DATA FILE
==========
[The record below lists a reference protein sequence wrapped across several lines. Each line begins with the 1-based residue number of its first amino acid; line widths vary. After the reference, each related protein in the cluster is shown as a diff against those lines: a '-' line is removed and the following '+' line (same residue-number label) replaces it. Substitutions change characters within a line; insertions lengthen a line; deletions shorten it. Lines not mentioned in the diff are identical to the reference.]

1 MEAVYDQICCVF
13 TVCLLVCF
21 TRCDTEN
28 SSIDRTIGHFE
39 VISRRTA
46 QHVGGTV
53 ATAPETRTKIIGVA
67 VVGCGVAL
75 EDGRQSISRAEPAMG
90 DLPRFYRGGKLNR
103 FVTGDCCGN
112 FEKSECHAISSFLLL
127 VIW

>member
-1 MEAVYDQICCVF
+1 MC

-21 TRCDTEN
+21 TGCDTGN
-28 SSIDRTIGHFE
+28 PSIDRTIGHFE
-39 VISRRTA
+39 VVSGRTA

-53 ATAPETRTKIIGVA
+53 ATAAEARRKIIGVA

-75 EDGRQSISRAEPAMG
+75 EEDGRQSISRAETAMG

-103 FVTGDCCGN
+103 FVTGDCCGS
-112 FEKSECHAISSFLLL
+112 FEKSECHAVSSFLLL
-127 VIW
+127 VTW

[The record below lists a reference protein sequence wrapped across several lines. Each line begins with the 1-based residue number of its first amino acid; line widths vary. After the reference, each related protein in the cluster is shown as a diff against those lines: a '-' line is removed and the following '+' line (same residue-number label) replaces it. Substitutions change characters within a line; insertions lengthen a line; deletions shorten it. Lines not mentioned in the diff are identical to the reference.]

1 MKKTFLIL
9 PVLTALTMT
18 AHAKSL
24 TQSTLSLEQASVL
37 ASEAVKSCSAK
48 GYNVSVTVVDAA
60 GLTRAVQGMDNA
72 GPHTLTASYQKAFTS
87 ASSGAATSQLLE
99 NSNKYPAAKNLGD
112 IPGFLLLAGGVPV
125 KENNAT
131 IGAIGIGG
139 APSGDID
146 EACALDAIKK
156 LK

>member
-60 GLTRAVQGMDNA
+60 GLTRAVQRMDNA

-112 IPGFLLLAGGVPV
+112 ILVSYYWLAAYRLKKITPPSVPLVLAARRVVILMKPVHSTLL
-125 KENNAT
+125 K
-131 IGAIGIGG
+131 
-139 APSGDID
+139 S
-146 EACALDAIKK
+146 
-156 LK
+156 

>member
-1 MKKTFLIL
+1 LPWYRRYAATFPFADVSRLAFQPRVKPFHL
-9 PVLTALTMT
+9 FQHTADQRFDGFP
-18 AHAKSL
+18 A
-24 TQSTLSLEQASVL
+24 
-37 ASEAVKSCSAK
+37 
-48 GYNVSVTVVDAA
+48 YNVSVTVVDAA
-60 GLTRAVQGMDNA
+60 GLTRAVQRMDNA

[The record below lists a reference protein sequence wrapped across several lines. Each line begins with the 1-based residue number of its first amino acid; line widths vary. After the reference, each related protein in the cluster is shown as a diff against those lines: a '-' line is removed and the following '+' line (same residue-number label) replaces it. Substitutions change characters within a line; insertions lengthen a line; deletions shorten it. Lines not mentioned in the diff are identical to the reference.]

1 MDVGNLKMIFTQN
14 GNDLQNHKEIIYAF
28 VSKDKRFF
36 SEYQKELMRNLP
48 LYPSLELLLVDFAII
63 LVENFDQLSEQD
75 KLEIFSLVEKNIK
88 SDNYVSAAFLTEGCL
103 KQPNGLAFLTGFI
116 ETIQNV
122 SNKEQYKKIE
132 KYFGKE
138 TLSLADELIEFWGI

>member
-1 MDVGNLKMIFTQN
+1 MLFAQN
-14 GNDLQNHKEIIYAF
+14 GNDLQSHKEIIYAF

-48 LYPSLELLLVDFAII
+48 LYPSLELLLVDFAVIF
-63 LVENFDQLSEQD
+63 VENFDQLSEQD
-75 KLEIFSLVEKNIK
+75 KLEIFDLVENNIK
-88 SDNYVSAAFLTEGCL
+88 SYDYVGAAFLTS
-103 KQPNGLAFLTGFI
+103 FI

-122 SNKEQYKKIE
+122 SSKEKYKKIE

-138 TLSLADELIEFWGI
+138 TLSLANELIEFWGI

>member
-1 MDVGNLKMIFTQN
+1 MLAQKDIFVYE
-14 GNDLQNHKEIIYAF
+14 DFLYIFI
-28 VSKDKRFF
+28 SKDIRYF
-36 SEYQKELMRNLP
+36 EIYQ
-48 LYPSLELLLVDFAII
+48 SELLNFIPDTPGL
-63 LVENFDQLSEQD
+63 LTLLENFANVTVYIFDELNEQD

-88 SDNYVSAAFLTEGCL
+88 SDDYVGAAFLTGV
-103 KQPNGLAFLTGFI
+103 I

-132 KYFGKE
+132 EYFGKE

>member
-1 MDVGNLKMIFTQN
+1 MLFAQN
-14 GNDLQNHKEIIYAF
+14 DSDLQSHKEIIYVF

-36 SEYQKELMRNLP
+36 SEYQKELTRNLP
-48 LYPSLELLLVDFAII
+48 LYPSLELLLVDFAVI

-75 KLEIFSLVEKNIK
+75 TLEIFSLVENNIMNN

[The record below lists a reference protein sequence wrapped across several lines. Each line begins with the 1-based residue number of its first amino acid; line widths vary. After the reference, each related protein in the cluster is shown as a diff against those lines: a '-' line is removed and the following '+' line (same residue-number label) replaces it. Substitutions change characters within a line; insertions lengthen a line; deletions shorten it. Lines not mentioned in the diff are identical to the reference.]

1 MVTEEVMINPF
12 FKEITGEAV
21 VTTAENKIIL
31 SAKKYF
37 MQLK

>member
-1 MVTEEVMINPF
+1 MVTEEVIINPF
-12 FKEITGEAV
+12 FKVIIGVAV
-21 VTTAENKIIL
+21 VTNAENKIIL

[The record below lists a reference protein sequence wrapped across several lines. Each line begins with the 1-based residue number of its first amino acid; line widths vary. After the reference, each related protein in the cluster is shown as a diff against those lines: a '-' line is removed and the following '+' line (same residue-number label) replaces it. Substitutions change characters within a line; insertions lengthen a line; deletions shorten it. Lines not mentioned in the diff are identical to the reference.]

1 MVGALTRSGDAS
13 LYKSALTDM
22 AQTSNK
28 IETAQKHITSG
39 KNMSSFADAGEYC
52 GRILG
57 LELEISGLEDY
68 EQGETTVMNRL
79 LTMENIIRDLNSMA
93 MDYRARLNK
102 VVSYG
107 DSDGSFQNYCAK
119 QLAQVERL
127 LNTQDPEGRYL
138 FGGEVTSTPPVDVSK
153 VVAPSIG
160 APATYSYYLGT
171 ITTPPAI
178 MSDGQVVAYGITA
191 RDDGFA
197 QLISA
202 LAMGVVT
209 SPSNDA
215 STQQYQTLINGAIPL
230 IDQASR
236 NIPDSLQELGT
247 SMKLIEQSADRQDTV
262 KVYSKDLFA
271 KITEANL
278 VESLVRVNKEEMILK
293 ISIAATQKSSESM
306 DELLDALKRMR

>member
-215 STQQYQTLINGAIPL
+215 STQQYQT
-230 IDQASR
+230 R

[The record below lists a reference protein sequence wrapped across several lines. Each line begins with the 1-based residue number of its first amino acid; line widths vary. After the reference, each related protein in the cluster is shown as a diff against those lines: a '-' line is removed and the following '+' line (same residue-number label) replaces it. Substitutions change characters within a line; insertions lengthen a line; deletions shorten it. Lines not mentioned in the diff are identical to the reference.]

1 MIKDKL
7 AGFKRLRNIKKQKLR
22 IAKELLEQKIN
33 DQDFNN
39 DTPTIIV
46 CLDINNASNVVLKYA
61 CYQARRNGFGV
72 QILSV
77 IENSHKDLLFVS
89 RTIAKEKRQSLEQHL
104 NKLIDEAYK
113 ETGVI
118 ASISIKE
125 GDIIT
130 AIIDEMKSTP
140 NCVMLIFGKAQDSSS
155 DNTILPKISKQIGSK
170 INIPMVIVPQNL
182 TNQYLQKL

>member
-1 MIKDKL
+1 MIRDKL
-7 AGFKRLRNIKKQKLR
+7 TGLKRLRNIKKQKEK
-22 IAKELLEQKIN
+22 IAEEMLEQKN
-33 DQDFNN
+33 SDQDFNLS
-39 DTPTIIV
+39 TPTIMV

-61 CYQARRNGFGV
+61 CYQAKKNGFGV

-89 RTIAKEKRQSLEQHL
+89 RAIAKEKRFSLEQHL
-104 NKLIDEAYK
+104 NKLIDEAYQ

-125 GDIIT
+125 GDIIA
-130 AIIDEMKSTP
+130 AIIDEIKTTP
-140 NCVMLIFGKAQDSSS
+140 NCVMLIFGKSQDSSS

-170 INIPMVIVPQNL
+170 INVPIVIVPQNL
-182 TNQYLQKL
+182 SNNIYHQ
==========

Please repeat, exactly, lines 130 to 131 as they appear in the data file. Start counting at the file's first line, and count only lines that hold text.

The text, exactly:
+103 I

-132 KYFGKE